CODEPINK expresses our utmost solidarity with the tens of thousands of Peruvians protesting the ongoing legislative coup against deposed president Pedro Castillo. Since Castillo was arrested on December 7, his supporters from all over the country have taken to the streets to demand 1) the release of ousted President Pedro Castillo from prison, 2) the dissolution of the current Congress, 3) the revocation of the 1993 constitution (instituted during the Fujimori dictatorship), and 4) the immediate installation of a new constitutional assembly to rewrite Peru’s constitution.
The coup president, Dina Boluarte, backed by the right-wing congress, has unleashed a violent campaign of terror against protesters. Peruvians on the street have been met with harsh state repression, with dozens injured and at least 4 people killed by state forces in Andahuaylas (Apurímac region). The victims were all teenagers. We echo the demands of Peru's popular movements and support their right to resist, defend their democracy and demand justice for the victims of this violence.
Peruvians, specifically campesinos and indigenous peoples, fought hard to elect a president that represented their interests. Pedro Castillo, a rural schoolteacher and unionist with a political agenda rooted in social justice, made history when he defeated a powerful far-right candidate Keiko Fujimori, scion of the country’s political “Fujimori dynasty.” Since the start of his administration, Castillo faced a hostile right-wing congress (despite its 85% disapproval rating) and the country's oligarchy which did everything within its power to destabilize and overthrow him. In the first few months alone, there were two attempts to impeach him. In a desperate attempt to thwart the political aggression, Castillo made an appeal to the already discredited Organization of American States (OAS) to help preserve democracy in the country.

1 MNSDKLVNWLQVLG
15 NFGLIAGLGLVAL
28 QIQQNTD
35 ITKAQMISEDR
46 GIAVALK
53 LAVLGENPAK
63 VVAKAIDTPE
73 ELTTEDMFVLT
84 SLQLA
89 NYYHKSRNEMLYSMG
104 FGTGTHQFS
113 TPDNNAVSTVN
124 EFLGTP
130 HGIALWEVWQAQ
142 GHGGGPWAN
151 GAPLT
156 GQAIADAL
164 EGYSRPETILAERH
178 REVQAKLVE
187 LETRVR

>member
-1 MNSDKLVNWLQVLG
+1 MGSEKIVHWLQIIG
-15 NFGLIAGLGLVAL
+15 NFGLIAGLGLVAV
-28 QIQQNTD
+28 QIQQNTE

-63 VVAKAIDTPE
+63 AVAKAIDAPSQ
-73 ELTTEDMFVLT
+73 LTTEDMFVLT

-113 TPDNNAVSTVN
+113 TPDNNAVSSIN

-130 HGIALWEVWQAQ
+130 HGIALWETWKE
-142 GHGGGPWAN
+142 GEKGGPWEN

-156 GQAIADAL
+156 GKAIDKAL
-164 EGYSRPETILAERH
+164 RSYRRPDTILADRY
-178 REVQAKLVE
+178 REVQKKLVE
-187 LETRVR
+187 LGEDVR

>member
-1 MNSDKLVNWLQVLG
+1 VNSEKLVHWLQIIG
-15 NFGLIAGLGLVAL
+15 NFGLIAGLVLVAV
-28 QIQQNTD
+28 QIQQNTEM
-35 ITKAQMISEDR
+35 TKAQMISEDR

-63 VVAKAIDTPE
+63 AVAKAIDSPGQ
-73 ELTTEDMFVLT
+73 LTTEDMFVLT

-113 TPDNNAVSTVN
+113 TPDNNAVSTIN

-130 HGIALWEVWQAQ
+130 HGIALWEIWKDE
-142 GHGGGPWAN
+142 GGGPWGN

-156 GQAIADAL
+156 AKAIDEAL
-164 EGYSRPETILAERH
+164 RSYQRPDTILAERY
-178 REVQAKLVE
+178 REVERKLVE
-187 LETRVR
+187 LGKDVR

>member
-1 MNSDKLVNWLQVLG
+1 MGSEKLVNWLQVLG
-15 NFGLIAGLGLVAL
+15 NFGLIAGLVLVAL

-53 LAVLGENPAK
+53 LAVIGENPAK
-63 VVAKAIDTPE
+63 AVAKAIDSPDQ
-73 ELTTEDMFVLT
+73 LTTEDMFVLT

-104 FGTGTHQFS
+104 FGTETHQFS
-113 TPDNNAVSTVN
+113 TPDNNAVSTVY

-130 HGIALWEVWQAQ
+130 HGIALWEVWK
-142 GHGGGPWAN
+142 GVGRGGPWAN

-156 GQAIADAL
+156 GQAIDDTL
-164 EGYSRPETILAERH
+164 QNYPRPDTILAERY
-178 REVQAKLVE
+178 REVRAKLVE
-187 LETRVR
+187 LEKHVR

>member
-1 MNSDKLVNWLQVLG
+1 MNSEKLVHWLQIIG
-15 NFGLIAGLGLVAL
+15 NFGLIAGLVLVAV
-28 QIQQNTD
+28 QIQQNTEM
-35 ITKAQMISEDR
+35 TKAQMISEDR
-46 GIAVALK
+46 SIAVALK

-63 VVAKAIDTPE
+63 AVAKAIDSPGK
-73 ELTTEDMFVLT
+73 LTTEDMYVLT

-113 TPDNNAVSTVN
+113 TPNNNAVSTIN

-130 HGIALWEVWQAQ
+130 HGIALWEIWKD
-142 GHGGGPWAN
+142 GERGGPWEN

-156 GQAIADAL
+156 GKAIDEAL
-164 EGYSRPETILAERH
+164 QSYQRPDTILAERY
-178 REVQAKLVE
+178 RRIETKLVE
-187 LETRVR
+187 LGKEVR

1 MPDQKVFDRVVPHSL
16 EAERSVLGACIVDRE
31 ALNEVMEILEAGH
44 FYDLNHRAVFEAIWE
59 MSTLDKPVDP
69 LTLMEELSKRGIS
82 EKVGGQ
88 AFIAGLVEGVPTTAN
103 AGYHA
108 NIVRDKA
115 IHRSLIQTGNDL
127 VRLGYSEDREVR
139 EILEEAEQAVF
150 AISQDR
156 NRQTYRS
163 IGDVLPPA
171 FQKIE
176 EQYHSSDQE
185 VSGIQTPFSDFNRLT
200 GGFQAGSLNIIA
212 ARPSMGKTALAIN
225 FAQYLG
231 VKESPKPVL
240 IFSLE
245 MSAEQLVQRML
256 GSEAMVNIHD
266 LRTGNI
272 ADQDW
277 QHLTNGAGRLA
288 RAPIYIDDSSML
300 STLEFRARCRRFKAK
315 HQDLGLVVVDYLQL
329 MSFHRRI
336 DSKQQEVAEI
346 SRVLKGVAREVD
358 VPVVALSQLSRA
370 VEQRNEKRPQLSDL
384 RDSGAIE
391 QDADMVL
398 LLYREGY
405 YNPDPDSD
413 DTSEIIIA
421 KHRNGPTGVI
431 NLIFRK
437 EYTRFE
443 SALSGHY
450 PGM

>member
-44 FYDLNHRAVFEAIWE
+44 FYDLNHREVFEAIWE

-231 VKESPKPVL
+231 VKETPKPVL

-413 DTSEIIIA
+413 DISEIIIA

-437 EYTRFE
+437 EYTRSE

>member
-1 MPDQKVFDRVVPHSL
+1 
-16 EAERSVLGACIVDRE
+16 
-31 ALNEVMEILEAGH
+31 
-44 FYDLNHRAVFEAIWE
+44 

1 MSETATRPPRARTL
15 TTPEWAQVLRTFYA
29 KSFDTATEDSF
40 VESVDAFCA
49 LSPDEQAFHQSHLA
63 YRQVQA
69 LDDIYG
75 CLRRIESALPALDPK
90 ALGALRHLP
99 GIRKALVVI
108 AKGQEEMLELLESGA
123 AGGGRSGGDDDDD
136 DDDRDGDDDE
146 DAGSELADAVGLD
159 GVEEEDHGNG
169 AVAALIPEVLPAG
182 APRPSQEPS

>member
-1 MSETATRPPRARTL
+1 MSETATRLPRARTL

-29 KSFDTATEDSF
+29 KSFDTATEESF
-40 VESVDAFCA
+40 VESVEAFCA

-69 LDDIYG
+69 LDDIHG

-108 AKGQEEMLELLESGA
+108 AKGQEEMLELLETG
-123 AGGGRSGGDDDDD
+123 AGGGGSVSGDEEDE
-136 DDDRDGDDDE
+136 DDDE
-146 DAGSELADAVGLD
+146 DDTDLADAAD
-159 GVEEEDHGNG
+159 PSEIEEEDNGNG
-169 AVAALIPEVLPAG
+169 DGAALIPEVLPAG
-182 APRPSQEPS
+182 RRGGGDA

The racism and classism that continue to define social and political structures in Peru and most of Latin America have been on full display since Castillo took office. The political persecution against him intensified on December 7th, when Castillio was arrested after he temporarily dissolved Congress in order to avoid a third legislative coup attempt. Castillo also called for convening a Constituent Assembly within nine months and declared that until then he would rule by decree. Immediately after his arrest, Pedro Castillo was replaced by his vice president and Congress finally managed to get the votes needed to impeach him.
The U.S. government and the OAS were quick to legitimize the legislative coup against the elected president. Both released statements of support for the coup president.
We demand that the U.S. not interfere as Peruvians fight to stabilize their democracy.